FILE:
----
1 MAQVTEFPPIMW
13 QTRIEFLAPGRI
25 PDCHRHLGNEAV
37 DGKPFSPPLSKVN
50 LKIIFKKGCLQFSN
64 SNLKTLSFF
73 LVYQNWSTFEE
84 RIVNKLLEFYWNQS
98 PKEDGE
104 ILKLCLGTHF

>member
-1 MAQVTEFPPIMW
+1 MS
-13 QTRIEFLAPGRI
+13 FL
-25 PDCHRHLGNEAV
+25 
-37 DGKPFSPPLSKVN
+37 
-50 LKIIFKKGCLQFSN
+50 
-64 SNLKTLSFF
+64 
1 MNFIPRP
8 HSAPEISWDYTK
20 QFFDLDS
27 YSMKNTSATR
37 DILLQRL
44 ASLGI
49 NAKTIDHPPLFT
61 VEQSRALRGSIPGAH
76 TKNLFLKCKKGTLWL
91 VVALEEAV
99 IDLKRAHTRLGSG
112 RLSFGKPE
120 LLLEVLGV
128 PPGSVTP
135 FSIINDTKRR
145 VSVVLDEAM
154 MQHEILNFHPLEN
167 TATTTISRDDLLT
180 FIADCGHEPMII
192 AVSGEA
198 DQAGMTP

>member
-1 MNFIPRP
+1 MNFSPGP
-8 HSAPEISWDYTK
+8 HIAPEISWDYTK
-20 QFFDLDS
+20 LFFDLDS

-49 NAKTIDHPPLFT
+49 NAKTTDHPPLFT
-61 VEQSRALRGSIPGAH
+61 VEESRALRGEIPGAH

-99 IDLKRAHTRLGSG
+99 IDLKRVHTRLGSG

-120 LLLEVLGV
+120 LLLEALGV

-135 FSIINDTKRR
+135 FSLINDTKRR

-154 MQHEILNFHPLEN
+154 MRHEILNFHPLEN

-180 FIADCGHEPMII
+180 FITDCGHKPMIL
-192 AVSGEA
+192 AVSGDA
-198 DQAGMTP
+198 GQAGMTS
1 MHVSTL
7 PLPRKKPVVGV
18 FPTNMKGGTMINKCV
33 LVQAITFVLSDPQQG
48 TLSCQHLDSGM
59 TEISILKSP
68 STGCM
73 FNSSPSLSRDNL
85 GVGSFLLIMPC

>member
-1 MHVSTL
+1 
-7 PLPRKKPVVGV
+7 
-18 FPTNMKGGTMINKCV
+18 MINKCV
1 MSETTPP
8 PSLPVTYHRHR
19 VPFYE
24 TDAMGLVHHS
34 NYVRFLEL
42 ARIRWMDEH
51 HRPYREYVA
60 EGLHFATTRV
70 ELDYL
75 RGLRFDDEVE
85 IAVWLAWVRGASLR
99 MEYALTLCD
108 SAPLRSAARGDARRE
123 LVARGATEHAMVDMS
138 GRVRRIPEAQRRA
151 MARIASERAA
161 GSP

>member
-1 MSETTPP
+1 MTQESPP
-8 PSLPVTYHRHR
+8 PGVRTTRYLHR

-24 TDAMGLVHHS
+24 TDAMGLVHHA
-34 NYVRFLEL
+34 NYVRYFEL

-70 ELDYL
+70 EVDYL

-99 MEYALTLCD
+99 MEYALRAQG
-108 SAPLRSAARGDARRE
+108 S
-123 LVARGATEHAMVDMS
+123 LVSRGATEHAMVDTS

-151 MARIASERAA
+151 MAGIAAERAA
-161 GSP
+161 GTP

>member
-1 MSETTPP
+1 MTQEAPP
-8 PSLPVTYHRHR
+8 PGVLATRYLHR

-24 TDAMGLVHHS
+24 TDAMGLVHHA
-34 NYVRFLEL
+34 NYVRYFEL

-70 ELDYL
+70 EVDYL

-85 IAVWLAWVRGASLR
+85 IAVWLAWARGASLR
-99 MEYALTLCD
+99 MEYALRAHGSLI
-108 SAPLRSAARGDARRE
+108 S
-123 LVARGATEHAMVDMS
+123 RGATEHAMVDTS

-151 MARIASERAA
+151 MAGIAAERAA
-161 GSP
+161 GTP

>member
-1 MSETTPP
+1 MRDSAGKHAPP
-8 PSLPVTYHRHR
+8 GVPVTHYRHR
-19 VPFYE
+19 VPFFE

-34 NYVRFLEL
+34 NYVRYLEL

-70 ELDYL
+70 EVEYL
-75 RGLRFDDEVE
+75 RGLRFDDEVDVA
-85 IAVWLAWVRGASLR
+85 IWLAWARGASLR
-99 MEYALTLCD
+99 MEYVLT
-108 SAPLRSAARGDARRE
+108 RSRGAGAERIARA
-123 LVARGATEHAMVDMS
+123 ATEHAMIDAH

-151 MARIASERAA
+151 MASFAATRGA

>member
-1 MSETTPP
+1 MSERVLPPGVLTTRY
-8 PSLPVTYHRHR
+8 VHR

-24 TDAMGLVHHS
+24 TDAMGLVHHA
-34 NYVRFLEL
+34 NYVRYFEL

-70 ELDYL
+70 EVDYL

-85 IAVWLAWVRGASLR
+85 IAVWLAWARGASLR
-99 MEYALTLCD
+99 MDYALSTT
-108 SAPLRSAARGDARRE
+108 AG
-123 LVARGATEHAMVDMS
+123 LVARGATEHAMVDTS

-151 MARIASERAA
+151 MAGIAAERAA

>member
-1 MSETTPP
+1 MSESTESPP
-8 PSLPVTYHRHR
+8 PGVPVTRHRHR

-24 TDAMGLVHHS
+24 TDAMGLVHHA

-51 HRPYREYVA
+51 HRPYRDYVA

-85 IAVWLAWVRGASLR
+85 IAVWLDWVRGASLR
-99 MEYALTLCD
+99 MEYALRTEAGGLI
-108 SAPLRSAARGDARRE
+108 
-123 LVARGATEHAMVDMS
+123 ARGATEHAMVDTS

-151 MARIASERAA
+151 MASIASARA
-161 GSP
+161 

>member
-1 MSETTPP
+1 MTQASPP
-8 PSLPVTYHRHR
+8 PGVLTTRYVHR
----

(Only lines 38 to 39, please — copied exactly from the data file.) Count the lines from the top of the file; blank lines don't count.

135 FSIINDTKRR
145 VSVVLDEAM